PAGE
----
Vida star Carlos Miranda speaks about his experience on the show and his journey so far
Carlos Miranda speaks about the show and how it brought him closer to the Latinx culture and the LGBTQ community
Carlos Miranda is an actor known for movies such as The Bling Ring, Warrior, and End Trip. He landed the role of Johnny in the new TV show Vida which is now available on Starz.
Vida tells the story of two estranged Latino sisters who go back to their old neighborhood after their mother passes away to discover their real identity and uncover long-buried secrets.
The show's creator Tanya Saracho has said that the show reflects her mission to introduce “the brown queer perspective” to Amercian television.
Meaww spoke with Miranda about his character Johnny and his experience on the show Vida.
Could you tell us a little bit about Johnny and how the character stood out for you?
Johnny is a neighborhood guy who runs his dad's auto shop. He has a baby on the way with his fiancé, Karla, but Linda "Lyn" Hernandez, played by Melissa Barrera, is his Kryptonite. What stood out to me about Johnny was his normality really. He’s just a regular guy who’s going through the same things we all go through at some point in our lives.
How aware were you about the non-binary community and how has being on the show impacted your understanding of the same?
I wasn’t very familiar with the non-binary gender community which is basically any gender identity that does not fit into the male and female binary. I’ve learned a lot, particular through Tanya Saracho, the creator of the show, and especially through Ser Anzoategui, who identifies as such. I try to be conscious of making sure I use the proper pronouns when speaking about “them, they, their”. It’s a little confusing at times, but I’m figuring it out. If I don’t know or understand something, Ser is always there to school me.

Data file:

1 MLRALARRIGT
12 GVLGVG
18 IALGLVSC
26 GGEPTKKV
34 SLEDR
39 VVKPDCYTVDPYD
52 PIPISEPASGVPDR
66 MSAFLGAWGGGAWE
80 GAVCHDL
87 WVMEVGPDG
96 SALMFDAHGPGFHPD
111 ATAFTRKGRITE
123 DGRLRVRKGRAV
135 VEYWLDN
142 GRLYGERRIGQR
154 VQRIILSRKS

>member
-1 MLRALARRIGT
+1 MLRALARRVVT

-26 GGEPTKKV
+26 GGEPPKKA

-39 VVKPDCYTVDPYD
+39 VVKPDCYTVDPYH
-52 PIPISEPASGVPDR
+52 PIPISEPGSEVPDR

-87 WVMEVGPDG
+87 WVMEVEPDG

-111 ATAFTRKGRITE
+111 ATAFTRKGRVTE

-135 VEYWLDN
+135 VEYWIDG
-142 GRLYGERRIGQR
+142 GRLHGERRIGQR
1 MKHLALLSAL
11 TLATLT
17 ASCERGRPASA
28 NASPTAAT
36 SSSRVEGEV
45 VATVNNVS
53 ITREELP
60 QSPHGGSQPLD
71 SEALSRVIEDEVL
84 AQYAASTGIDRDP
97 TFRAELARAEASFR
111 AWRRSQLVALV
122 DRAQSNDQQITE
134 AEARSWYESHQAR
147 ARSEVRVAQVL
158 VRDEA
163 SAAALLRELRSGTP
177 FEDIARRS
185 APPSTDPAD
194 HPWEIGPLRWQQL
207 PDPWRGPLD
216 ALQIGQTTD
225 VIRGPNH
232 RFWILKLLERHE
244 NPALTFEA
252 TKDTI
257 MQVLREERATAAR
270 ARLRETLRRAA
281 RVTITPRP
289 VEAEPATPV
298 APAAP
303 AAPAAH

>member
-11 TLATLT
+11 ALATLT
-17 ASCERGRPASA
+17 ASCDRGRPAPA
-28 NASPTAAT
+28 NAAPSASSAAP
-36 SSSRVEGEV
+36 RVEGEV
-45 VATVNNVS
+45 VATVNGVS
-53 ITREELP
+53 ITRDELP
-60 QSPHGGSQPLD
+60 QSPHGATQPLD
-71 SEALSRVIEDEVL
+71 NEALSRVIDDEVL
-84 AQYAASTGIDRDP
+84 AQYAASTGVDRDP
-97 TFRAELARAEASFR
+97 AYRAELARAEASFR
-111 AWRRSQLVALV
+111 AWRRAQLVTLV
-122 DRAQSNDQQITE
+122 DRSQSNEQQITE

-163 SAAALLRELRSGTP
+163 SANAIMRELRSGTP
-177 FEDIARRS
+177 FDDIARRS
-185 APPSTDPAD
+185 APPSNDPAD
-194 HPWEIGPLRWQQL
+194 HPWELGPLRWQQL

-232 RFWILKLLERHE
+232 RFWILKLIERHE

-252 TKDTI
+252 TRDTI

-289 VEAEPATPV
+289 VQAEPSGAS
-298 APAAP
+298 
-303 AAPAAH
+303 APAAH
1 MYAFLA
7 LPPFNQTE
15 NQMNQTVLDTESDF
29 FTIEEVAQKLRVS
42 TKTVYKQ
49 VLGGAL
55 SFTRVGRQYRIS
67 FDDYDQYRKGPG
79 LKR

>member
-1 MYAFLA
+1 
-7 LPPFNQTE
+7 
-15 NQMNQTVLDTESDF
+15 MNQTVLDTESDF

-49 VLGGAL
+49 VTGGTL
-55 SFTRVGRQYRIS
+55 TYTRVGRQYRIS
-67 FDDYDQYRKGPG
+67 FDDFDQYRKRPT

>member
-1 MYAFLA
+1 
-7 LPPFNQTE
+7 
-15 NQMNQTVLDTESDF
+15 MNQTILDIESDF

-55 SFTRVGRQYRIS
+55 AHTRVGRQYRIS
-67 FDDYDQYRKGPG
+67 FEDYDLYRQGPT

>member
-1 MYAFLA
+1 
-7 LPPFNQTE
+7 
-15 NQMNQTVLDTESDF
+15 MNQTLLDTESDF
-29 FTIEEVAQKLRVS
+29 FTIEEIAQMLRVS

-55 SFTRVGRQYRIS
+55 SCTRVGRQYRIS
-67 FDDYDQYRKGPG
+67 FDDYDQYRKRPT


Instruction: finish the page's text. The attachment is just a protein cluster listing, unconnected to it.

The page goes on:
What was the most challenging scene you had to shoot - physically or emotionally - for the show? How did you go about finishing the scene eventually?
I don’t think it was necessarily a challenging scene, but I did feel the most vulnerable shooting one scene in episode three which required me to be completely nude. It was my first time doing something like that. I found ease in knowing that Melissa was in the same boat as me and we were sort of going through that together.
What scene from the show has stayed with you?
At the end of the pilot, Emma and Lyn sit in their living room watching an old home video of Vida and them as young girls singing and dancing to Selena. Emma breaks down and starts crying after being stone cold throughout the episode. The scene breaks my heart every time.
What would you like viewers to take away from Vida?
I hope that viewers enjoy the show and get a better idea and understanding of Latinx culture and the LGBTQ community. There’s a little bit of us in each of these characters, and I hope that our viewers can connect with them. After all, it’s a show about vida (life)!